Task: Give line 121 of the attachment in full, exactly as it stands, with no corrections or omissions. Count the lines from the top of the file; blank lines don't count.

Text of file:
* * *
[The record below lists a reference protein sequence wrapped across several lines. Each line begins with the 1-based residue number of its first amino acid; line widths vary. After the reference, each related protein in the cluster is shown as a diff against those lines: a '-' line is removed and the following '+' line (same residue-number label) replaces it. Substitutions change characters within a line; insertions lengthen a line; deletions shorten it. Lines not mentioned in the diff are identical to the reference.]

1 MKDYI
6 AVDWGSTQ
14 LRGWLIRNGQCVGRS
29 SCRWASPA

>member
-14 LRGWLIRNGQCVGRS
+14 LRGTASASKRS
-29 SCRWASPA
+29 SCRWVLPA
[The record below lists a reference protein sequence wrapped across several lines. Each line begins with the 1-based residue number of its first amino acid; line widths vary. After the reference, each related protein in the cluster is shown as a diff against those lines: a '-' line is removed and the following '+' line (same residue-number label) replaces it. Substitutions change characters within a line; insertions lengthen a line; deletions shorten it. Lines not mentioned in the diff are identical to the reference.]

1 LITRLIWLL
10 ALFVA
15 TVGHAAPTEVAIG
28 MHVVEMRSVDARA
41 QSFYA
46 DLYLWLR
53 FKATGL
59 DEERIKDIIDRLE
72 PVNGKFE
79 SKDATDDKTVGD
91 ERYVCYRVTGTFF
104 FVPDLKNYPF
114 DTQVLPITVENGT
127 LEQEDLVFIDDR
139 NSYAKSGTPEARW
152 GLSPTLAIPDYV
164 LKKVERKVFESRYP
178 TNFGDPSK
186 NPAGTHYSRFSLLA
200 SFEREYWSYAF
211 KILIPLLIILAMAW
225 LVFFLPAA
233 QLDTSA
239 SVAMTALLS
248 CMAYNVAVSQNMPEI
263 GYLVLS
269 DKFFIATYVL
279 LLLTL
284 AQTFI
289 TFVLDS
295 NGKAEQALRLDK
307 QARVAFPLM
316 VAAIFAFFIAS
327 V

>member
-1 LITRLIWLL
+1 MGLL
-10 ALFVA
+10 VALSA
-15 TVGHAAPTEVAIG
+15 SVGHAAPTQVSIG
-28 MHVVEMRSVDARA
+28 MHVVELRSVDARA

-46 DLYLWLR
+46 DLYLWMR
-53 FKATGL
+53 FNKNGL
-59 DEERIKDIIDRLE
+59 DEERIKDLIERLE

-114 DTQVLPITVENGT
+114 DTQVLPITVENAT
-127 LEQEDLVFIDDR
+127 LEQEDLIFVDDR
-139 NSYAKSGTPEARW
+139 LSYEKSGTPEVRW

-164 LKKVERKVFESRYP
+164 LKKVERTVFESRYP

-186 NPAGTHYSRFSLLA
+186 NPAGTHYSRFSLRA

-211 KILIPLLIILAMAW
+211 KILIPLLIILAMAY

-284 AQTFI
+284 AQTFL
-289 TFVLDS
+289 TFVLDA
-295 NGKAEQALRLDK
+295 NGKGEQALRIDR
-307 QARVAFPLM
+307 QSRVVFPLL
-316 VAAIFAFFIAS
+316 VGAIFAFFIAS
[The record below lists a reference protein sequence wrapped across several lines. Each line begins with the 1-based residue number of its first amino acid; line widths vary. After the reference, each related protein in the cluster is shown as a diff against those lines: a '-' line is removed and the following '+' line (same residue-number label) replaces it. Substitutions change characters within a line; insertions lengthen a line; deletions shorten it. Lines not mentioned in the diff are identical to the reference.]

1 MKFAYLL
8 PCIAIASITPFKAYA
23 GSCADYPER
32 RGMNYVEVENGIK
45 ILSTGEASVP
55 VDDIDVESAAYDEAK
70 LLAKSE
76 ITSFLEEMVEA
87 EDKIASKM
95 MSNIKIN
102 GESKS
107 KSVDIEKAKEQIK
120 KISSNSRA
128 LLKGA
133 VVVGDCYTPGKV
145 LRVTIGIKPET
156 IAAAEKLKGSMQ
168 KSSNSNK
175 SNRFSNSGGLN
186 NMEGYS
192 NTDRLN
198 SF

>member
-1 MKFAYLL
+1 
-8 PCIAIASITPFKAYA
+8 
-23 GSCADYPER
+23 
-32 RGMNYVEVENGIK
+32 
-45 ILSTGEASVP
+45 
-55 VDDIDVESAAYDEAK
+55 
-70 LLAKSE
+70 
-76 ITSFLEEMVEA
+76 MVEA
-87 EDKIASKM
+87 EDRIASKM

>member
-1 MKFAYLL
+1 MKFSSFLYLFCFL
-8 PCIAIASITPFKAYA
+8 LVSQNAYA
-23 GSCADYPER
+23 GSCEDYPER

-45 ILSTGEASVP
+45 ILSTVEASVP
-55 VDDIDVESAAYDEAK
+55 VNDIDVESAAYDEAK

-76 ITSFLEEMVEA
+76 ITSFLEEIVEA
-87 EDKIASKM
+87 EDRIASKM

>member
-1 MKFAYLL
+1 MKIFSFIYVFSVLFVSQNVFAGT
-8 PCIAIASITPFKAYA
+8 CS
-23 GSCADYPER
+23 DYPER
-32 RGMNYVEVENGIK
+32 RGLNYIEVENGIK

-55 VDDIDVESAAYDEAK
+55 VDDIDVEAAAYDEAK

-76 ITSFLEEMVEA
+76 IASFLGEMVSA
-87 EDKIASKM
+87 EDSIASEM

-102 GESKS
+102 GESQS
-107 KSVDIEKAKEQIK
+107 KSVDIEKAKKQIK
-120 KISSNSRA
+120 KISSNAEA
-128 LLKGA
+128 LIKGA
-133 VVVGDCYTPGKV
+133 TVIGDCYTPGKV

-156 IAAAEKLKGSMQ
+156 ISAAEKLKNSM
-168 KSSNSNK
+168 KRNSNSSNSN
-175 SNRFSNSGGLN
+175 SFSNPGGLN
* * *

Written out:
-76 ITSFLEEMVEA